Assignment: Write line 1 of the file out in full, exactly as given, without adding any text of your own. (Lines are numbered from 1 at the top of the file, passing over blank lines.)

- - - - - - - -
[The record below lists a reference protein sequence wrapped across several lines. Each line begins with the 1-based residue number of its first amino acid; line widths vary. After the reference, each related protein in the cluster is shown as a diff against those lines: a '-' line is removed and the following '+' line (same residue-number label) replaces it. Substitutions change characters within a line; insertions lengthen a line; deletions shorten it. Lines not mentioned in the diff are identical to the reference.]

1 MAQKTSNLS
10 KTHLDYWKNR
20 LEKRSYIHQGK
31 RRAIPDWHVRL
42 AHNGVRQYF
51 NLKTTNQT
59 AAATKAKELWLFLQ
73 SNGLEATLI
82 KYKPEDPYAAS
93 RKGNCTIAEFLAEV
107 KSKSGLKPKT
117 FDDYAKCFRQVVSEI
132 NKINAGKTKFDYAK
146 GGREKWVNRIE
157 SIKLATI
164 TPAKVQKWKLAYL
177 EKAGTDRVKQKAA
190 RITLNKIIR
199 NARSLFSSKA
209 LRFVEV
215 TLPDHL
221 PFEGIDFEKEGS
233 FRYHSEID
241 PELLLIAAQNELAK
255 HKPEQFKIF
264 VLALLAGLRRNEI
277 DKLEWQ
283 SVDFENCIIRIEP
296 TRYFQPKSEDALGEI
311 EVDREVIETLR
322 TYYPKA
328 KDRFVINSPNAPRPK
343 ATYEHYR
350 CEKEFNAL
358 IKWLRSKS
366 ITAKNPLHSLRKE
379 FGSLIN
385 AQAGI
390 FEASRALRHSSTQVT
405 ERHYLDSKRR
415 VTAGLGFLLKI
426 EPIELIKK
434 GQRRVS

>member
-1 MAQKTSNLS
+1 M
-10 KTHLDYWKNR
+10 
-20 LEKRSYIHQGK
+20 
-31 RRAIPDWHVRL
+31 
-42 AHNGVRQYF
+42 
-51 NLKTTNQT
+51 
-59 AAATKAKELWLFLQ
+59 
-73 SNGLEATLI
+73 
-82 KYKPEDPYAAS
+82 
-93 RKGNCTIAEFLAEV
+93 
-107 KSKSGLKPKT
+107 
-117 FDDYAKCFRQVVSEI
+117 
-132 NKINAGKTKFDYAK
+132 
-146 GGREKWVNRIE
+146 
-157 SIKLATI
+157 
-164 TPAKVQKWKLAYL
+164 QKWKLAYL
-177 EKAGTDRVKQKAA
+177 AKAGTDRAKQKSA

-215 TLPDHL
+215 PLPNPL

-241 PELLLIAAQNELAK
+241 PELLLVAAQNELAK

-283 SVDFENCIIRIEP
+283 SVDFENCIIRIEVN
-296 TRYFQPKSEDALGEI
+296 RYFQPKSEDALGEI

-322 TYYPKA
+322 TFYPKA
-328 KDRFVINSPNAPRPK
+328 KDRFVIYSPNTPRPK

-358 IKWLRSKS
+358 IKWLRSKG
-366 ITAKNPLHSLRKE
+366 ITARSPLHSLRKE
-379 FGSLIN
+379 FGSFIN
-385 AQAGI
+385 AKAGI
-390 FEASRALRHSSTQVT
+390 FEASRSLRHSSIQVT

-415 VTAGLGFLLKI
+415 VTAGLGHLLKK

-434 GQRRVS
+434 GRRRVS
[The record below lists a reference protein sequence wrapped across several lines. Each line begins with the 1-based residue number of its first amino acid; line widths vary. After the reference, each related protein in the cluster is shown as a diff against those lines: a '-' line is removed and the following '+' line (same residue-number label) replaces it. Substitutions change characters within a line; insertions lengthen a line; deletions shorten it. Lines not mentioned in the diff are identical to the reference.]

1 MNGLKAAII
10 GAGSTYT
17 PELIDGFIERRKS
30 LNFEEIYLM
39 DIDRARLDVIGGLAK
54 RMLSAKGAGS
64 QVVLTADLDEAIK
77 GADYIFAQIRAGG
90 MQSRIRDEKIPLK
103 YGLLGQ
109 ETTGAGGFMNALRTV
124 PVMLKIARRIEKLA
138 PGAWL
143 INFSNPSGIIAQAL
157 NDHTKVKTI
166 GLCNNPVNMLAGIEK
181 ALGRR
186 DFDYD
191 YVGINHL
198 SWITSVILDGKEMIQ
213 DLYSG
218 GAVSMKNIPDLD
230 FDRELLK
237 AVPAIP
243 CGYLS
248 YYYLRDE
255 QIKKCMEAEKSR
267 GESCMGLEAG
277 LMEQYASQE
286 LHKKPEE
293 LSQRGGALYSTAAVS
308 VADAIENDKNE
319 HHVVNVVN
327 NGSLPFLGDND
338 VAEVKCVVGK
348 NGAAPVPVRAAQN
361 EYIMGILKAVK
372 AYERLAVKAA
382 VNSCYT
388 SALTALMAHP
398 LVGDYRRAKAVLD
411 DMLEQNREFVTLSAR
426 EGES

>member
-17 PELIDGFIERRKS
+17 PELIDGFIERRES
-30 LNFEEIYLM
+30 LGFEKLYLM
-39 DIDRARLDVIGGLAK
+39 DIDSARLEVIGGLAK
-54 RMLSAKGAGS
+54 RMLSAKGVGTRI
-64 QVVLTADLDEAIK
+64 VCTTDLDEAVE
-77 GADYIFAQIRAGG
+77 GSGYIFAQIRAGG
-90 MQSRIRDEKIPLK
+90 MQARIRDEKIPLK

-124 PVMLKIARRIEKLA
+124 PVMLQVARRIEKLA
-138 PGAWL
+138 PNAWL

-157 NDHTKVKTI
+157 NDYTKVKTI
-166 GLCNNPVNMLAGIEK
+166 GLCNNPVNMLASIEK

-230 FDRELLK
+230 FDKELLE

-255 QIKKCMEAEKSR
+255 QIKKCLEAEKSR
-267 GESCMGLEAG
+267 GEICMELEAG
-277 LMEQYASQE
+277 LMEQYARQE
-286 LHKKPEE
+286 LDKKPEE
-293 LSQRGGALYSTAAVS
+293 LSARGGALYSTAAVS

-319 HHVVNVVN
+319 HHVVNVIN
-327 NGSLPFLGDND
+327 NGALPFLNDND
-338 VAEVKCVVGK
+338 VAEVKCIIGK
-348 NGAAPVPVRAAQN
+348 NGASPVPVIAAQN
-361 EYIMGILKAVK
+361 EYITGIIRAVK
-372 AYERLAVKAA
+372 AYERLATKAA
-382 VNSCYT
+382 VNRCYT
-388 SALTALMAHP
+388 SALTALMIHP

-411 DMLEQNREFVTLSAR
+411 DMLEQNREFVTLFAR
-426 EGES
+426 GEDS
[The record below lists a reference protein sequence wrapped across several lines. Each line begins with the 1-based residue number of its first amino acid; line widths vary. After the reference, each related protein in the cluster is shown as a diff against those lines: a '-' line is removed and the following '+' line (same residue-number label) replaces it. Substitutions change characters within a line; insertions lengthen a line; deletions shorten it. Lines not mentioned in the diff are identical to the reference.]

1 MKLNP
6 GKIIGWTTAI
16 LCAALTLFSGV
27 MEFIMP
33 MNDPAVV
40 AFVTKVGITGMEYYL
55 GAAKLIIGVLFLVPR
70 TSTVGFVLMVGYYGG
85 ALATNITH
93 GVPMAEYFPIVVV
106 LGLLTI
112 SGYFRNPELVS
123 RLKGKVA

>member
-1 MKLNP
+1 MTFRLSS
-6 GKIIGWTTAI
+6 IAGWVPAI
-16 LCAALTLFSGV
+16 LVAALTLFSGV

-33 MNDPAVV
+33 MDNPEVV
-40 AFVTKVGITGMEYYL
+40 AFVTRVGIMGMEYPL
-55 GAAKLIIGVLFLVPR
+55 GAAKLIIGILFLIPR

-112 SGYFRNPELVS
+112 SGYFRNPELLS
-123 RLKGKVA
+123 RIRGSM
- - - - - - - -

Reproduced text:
[The record below lists a reference protein sequence wrapped across several lines. Each line begins with the 1-based residue number of its first amino acid; line widths vary. After the reference, each related protein in the cluster is shown as a diff against those lines: a '-' line is removed and the following '+' line (same residue-number label) replaces it. Substitutions change characters within a line; insertions lengthen a line; deletions shorten it. Lines not mentioned in the diff are identical to the reference.]